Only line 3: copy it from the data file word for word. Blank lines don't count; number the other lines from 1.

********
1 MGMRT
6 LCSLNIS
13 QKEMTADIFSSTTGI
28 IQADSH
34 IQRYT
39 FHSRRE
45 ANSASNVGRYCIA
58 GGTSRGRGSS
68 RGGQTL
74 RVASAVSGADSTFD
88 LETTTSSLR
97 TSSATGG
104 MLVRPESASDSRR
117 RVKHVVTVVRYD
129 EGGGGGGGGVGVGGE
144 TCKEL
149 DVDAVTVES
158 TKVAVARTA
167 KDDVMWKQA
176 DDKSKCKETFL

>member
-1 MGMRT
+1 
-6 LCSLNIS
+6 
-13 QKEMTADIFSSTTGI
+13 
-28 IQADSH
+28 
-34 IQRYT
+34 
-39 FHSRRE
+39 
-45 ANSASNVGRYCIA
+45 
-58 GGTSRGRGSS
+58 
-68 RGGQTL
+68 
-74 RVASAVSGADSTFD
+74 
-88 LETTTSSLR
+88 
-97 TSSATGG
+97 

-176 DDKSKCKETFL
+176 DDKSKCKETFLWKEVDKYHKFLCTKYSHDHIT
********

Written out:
13 QKEMTADIFSSTTGI